In a decisive bid to decouple Ukraine from its long-held Russian Orthodox influences, Ukrainian President Volodymyr Zelenskyy signed into law on Friday a notable shift in the nation’s religious calendar. The legislation moves the official observance of Christmas Day in Ukraine from January 7, a date observed by the Russian Orthodox Church, to December 25, aligning more with Western Christian traditions.
The move was described in the bill’s explanatory note as an attempt to “abandon the Russian heritage,” which includes the adherence to the Russian Orthodox Church’s calendar. It pointed to Ukrainians’ “relentless, successful struggle for their identity” and the aspiration of all Ukrainians to live according to their traditions and holidays. This decision comes amidst ongoing geopolitical tensions and a 17-month-long conflict with Russia.
A section of the Ukrainian populace had already begun observing Christmas on December 25 last year, signaling a clear break from Russian cultural and religious traditions. This change forms a part of the broader socio-religious shift observed within Ukraine over the last few years.
Additionally, the law adjusts other national holidays. The Day of Ukrainian Statehood will now be observed on July 15 instead of July 28, and the Day of Defenders of Ukraine has moved from October 14 to October 1.
In the broader Orthodox world, the Russian Orthodox Church asserts its sovereignty over Orthodoxy in Ukraine and some other Eastern Orthodox churches continue to adhere to the older Julian calendar, which places Christmas 13 days later than the Gregorian calendar, adopted by most church and secular groups.
The decision to follow the Gregorian calendar, a move made by the Catholic Church in the 16th century for more astronomical precision, has been adopted by Protestant and some Orthodox churches for calculating dates of significant religious observances like Christmas and Easter.
Ukraine’s religious landscape is indeed a complex mosaic. The country is home to two branches of Orthodox Christianity – one, despite its relative autonomy, aligns with the Russian church, while the other, the Orthodox Church of Ukraine, operates independently. Earlier this year, the Orthodox Church of Ukraine announced its shift to the Revised Julian calendar, which observes Christmas on December 25.
The rival Orthodox Church, which is aligned with the Russian Orthodox Church, made it clear, as reported by Russia’s state news agency RIA Novosti, that it will continue to celebrate Christmas on January 7, preserving its alignment with the Russian Orthodox calendar.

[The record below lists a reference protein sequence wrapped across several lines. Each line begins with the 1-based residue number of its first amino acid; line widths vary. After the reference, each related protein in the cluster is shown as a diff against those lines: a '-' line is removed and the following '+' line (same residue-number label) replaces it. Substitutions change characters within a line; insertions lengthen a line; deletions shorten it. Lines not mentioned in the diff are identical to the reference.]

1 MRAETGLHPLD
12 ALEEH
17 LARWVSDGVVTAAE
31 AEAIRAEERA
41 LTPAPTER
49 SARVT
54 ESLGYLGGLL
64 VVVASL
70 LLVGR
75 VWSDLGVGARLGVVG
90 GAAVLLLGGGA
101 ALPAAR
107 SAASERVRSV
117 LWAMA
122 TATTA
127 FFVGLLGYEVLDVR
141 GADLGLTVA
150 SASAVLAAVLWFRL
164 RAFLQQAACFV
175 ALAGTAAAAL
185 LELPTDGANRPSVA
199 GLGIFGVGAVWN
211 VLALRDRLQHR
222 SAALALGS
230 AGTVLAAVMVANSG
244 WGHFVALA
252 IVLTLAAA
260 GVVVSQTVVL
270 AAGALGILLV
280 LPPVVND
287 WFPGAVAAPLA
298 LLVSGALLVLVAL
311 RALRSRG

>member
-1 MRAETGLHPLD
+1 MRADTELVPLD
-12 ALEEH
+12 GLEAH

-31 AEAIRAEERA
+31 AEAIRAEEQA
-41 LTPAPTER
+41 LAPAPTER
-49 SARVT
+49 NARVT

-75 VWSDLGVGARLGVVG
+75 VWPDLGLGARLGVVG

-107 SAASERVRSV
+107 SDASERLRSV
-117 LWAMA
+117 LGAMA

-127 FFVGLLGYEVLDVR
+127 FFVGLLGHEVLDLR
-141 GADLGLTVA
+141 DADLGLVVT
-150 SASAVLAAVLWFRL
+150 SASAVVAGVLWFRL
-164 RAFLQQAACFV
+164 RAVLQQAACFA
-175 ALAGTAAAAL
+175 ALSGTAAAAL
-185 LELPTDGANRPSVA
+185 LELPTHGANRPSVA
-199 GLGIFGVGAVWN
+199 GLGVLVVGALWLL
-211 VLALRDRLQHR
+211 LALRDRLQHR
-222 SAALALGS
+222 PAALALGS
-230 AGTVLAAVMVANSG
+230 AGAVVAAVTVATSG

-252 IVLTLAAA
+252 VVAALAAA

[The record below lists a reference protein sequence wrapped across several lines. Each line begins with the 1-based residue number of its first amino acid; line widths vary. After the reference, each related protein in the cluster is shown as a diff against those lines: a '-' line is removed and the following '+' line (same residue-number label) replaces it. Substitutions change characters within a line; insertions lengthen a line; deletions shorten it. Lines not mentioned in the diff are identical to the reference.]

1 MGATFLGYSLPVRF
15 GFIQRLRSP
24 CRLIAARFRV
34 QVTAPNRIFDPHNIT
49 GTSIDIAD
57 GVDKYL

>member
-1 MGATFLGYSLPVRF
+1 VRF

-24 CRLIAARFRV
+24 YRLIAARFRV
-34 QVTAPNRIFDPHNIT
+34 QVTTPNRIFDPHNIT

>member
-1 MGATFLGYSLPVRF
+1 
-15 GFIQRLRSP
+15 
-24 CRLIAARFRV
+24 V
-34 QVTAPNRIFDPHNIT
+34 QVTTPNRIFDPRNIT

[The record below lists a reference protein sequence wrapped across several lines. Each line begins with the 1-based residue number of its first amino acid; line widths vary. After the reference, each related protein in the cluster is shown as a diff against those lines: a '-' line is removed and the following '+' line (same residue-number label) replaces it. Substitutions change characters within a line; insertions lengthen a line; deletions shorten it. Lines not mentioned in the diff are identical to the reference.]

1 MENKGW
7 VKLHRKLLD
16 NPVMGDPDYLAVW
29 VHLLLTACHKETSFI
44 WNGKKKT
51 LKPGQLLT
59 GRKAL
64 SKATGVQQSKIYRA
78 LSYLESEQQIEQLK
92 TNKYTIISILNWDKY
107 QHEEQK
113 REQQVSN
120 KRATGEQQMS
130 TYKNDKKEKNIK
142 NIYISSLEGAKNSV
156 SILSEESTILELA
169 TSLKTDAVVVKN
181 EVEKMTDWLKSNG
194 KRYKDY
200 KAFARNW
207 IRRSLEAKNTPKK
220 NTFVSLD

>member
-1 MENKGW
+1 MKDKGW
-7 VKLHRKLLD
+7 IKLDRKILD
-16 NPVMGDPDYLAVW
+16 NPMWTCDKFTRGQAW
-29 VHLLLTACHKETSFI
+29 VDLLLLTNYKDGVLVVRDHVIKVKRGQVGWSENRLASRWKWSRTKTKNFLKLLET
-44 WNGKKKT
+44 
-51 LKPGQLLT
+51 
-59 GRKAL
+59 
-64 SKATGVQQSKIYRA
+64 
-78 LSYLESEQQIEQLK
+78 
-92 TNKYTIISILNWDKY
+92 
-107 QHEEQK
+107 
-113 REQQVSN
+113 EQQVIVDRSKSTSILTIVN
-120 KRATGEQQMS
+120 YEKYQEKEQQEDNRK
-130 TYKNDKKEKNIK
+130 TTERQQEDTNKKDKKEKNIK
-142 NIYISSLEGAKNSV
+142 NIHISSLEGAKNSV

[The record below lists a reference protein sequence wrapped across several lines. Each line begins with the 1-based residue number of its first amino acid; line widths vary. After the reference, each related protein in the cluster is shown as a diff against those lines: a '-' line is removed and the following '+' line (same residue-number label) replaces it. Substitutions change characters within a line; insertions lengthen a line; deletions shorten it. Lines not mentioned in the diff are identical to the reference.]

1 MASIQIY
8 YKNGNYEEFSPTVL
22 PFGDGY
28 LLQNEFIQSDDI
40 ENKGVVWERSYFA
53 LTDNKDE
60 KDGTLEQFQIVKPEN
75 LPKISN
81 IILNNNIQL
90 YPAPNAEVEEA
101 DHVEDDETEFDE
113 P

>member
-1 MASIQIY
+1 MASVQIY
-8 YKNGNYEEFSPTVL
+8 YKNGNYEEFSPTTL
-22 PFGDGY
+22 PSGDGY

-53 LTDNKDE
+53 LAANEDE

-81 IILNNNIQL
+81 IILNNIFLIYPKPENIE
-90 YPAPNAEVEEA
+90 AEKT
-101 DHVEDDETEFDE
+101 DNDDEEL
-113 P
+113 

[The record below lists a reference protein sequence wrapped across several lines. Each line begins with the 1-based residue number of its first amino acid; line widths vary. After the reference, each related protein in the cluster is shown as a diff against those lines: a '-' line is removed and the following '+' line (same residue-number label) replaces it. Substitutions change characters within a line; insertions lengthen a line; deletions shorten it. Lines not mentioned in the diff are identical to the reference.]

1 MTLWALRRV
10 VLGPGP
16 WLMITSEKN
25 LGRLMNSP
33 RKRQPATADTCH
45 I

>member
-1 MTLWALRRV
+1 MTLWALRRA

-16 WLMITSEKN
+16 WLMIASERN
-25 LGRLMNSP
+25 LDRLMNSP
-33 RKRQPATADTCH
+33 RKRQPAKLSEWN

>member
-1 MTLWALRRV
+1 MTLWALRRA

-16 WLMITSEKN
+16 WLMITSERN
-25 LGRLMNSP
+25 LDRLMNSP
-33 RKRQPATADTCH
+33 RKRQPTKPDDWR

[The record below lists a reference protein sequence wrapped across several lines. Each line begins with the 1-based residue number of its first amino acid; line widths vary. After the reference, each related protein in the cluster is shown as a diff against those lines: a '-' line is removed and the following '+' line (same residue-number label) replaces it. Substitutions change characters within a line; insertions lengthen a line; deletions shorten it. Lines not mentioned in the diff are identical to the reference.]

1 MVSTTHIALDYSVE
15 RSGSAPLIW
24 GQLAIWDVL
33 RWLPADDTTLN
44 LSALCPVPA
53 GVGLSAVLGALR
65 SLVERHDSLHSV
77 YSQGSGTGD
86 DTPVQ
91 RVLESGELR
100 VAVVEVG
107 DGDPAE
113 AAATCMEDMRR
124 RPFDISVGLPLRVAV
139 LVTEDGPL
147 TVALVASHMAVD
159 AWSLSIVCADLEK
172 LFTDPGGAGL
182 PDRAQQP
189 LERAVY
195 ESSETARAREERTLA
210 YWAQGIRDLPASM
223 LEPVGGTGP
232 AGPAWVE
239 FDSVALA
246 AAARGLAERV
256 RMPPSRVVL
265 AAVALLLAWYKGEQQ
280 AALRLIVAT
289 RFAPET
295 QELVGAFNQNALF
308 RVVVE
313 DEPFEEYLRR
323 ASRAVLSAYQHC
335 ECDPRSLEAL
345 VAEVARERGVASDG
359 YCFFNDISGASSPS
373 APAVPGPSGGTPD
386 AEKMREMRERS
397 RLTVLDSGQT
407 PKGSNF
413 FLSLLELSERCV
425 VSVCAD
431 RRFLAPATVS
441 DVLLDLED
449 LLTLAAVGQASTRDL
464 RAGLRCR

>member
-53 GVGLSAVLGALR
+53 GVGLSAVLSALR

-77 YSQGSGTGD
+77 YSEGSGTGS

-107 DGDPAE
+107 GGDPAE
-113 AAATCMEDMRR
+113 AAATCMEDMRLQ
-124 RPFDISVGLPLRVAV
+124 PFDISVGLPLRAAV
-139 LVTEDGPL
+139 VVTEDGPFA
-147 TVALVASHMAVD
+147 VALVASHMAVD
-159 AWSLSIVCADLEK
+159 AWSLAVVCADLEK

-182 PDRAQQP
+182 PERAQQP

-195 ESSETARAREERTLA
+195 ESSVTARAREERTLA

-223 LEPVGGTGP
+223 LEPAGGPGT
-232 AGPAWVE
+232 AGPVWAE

Russian President Vladimir Putin reacted to the news by contextualizing it as a centuries-old tension between the Catholic and Orthodox Churches.
Zelenskyy’s announcement of the calendar change came during his visit to the war-ravaged Donetsk region in eastern Ukraine, which Russia has partially annexed. Here, he met with members of Ukraine’s Special Operation Forces, acknowledging their recent successes and contribution to the fight against Russia’s occupation.
During his visit, he addressed the anniversary of a deadly assault on the Olenivka prison in the Russian-occupied part of the region, which claimed the lives of dozens of prisoners of war. While both Ukraine and Russia have accused each other of initiating the attack, a United Nations fact-finding mission was disbanded due to security concerns.
His remarks on the incident were unambiguous, denouncing it as one of Russia’s “most vile and cruel crimes.” Moreover, he commended the Special Operations Forces for their recent achievements, including the liberation of the village of Staromaiorske.
His visit comes at a critical juncture as Ukraine intensifies its counteroffensive against Russian forces, drawing comments from both Western and Russian officials. Putin stated on Saturday that the intensity of Ukrainian attacks has decreased compared to earlier in the week, and claimed that Russian forces were successfully countering the assaults.
In light of this, Zelenskyy’s move to redefine Ukraine’s religious calendar can be seen as more than just a change of dates. It is a symbolic act of cultural defiance against Russia, and a definitive move towards defining Ukraine’s distinct national identity amidst escalating geopolitical tensions.
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